News Headlines

News Headlines
Health care news from around the state and nation

News Headlines Article

Medicare Fines Record Number Of Hospitals For Excessive Readmissions
National Public Radio

Hospitals lately have been getting better at ensuring their patients don’t relapse shortly after they walk out the door. Nonetheless, Medicare this week began docking a record number of hospitals for having too many readmissions.

Over the next year, 2,610 hospitals will lose some of their payments for each Medicare patient they admit, Medicare records show. This is the third year the industry faces these penalties, which were created by the Affordable Care Act.

News Headlines Article

California hospitals save millions under ACA, yet financial challenges still loom
USC Annenberg

California hospitals could save millions in cost reductions thanks to the Affordable Care Act’s insurance expansion, though those figures don’t tell the full financial story, according to the California Hospital Association.

Last week, the Obama administration projected that hospitals nationwide will save $5.7 billion in uncompensated care costs. That expected savings comes from fewer uninsured individuals unable to pay their bills, and more patients covered under the Medicaid expansion.

News Headlines Article

Hospital: EHR Flaw Obscured Ebola Patient’s Travel Note
HealthLeaders Media

A critical flaw in the electronic health record system at Texas Health Presbyterian Hospital prevented emergency room physicians from knowing that Ebola patient Thomas Eric Duncan had been in Africa prior to becoming ill, the hospital revealed Thursday night. Although a nurse’s note in the EHR noted that Duncan had recently travelled from Africa, he was sent home after seeking medical help on Sept. 25, the hospital said in a media statement.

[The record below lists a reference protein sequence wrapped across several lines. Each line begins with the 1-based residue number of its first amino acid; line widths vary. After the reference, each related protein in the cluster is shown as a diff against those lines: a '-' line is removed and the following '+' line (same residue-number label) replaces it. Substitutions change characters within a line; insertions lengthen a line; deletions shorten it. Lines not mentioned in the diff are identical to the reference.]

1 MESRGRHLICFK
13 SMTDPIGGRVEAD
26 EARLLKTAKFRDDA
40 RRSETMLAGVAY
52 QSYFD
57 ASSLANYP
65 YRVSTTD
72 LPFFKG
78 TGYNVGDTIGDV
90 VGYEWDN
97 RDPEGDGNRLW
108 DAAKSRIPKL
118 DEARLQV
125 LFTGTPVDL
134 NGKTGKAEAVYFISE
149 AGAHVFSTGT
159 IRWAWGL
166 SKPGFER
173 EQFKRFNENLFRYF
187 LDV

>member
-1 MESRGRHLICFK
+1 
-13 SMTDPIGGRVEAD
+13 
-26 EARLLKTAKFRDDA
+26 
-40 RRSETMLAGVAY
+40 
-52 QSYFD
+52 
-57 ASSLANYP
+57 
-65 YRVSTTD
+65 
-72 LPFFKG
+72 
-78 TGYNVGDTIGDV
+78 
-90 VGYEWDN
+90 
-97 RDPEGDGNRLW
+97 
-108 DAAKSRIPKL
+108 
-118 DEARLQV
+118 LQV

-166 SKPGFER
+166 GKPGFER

News Headlines Article

Innovation, Primary Care Style
The Health Care Blog

On a recent evening at Harvard Medical School, the Primary Care Innovation Challenge and Pitch-Off ,sponsored by WellPoint’s American Resident Project, brought together six finalists, primary care luminaries and trainees, and a host of hangers-on and camp followers for a couple of hours of demos and discussions. The tenor of the evening, which was in many ways a pep rally for primary care – not that there’s anything wrong with that — was best captured by the rhetorical question posed by Asaf Bitton to the primary care practitioners and trainees in the hall, “Are you going to be a playwright or a critic?”

News Headlines Article

Obama Just Took A Big Victory Lap On Obamacare
San Francisco Chronicle

President Barack Obama touted the successes of the Affordable Care Act and improvements in the economy overall, during in a major speech on the economy Thursday at Northwestern University in Illinois.

“If we hadn’t taken this on, and premiums had kept growing at the rate they did in the last decade, the average premium for family coverage today would be $1,800 higher than they are,” Obama said in his speech, referring to the law with pride as “Obamacare.”

News Headlines Article

Expanded Covered California Dental Coverage Could Pose Access Problems
HealthyCal.org